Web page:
To maintain naval superiority, the US Navy continues modernizing its fleet, particularly its aging surface combatant vessels, kickstarting its DD(X) program. Also known as the next-generation guided-missile destroyer, ships built under the program are set to succeed the remainder of Ticonderoga-class cruisers and Flight I/II of the Arleigh Burke-class destroyers equipped with advanced technology.

With its outlook design alone, the Zumwalt-class warships were billed as the Navy’s future stealth cruiser-sized super destroyers that would carry on America’s superiority in the world’s oceans and littorals for the next 50 years. The concept of the futuristic battleship expanded from the 1994 SC-21 program and went through heavy revisions and name changes before finally becoming what it is known today.

Following the CG(X) cancellation in 2010, the Navy pressed on to hunt for future successors to its aging fleet of battleships, eventually landing on the Zumwalt-class destroyers. And it underwent tons of back and forth, with the initially planned number of ships to be acquired from 32 to 16 to seven, and eventually announcing to settle for three units by 2009 and revert to building more Arleigh Burke-class instead. Mainly because of the high spending. Each destroyer reportedly costs over $4.2 billion—in construction costs alone.

Finally, work on the next-generation destroyers began, with the lead ship, the USS Zumwalt (DDG-1000), to be built by General Dynamics Bath Iron Works (BIW) in 2009. Zumwalt was delivered to the Navy with the activated combat system in 2020, making it the first full-electric power and propulsion ship. As planned, the destroyer featured advanced critical technologies, including a communication and intelligence system and an offensive strike missile. However, unlike its previous counterparts, the destroyer is set to provide support for land-attack to ground troops and carry out traditional missions of anti-air, anti-surface, and undersea warfare rather than countering deep-water threats.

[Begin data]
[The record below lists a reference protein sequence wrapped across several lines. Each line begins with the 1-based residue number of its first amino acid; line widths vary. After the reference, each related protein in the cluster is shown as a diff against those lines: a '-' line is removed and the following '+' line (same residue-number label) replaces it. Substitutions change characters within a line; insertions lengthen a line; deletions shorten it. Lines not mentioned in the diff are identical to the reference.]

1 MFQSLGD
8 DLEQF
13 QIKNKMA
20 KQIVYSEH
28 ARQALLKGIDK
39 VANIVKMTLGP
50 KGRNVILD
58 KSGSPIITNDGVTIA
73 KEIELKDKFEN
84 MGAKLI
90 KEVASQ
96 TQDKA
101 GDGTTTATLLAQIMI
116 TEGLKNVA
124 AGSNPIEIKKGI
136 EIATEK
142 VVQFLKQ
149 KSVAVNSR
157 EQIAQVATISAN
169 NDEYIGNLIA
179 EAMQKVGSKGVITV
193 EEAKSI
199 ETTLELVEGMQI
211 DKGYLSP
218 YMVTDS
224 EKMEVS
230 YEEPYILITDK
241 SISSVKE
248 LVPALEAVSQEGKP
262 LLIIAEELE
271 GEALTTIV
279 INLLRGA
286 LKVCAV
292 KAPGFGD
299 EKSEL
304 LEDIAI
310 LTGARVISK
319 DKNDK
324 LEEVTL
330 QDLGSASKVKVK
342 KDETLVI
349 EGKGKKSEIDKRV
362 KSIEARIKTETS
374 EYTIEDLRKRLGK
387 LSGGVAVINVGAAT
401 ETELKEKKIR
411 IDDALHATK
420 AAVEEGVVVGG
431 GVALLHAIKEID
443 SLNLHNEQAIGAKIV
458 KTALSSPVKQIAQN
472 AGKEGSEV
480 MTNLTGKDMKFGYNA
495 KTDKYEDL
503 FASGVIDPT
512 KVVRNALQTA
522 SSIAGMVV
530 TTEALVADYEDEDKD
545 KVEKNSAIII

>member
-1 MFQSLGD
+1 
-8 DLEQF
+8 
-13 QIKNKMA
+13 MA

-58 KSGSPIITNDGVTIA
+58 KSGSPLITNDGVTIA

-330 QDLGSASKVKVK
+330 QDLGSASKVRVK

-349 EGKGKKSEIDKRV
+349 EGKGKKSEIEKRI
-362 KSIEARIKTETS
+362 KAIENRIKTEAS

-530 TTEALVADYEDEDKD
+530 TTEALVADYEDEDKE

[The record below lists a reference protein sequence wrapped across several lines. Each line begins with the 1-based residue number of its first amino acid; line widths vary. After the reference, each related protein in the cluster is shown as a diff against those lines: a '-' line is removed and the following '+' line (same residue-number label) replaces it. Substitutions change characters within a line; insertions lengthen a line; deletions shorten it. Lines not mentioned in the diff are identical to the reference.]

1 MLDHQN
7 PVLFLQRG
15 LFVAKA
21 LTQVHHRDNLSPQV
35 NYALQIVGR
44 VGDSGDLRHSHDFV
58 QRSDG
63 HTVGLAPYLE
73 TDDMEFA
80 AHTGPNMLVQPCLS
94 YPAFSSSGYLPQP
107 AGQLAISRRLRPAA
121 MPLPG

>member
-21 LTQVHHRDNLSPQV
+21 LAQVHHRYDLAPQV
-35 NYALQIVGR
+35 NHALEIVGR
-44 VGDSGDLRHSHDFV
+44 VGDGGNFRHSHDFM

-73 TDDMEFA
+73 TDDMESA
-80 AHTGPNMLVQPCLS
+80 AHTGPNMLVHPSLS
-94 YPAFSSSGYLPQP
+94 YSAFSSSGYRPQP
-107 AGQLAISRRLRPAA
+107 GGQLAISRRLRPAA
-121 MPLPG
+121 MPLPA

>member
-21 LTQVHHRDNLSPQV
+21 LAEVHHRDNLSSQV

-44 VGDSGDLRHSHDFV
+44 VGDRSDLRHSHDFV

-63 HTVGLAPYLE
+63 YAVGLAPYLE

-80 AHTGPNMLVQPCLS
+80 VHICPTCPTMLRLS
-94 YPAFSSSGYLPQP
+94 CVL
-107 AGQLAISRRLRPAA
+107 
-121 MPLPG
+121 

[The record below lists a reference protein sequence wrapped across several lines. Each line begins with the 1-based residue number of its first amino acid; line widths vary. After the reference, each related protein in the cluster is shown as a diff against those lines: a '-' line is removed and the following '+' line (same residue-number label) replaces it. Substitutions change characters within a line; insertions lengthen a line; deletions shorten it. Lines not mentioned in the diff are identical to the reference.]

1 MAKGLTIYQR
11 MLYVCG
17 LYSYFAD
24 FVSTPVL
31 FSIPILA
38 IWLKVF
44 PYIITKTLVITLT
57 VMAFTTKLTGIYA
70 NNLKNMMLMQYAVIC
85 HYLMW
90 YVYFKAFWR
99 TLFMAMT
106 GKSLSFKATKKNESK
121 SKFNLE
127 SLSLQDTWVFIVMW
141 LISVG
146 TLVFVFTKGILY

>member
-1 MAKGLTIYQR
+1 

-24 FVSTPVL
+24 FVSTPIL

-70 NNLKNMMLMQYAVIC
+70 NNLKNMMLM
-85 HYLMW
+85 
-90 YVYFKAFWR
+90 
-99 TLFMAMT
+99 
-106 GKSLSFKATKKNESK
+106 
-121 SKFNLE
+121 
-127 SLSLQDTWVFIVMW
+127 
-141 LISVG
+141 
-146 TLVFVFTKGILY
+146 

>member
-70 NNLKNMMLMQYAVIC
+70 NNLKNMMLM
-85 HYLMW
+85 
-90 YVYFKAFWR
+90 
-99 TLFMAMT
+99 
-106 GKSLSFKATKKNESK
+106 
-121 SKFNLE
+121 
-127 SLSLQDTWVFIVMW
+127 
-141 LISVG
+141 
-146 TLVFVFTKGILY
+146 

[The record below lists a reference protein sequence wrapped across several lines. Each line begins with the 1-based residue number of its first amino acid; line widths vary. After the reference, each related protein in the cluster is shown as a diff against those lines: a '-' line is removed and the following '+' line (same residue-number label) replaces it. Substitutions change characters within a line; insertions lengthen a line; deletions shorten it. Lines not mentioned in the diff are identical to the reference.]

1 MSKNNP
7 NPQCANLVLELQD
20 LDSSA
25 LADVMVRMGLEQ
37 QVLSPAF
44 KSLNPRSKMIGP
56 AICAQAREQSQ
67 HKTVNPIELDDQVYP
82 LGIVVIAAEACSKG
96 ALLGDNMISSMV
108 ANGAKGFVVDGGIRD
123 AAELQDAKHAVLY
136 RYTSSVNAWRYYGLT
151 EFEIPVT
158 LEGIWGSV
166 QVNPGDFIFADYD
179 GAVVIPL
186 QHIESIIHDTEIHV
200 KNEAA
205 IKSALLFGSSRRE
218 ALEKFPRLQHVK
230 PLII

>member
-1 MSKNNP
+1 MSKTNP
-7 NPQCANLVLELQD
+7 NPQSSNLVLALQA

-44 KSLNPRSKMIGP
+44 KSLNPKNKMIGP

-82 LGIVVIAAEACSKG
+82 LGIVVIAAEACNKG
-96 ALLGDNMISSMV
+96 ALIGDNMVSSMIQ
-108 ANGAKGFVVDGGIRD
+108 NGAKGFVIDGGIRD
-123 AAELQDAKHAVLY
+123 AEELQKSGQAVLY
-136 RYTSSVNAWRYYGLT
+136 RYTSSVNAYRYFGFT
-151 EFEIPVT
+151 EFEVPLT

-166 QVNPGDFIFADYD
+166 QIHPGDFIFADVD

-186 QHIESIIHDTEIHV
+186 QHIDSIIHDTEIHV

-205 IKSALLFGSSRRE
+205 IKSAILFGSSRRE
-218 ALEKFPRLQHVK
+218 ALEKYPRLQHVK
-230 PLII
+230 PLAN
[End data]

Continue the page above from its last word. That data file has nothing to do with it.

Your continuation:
The ship’s hull form is unique as it slopes inwards, significantly reducing the radar cross-section. It has a length of 610 feet (190 meters), a beam of 80.7 feet (24.6 meters), and a draft of 27.6 feet (8.4 meters), with a displacement of approximately 15,907 tons and a maximum speed of up to 30 knots. That’s about a hundred feet long and thirteen feet wider in size than Arleigh Burke-class destroyers. It is outfitted with an all-electric drive system with an integrated power system powered by a 78MW power station that includes two main turbine generators, two auxiliary turbine generators, and two 34.6MW advanced induction motors. It also featured an Integrated Full Electric Propulsion system that generates 72MW propulsion power and a 58MW backup from its all-electric propulsion. In 2007, the Rolls-Royce MT30 36MW gas turbine generator set was chosen to power the integrated power system.

Features of DD(X) destroyer ship (Image source: Wikimedia Commons)

For radar and sonar, each Zumwalt class destroyer has a combination of Lockheed Martin’s S-band volume search radar and Raytheon’s AN/SPY-3 multifunction radar X-band used to detect low-observable anti-ship cruise missiles. Meanwhile, the ship fitted Raytheon AN/SQQ-90 for its undersea warfare system and AN/SQS-60 hull-mounted mid-frequency sonar, AN/SQS-61 hull-mounted high-frequency sonar, and AN/SQR-20 multifunction towed array sonar and handling system.

Moving on to combat systems and weaponry, the Navy reportedly plans to replace some of the ship’s combat system equipment with Zumwalt Enterprise Upgrade Solution (ZEUS), “equipment more similar to, and interoperable with, combat system equipment on other US Navy surface combatants.” Another upgrade to the already costly ship.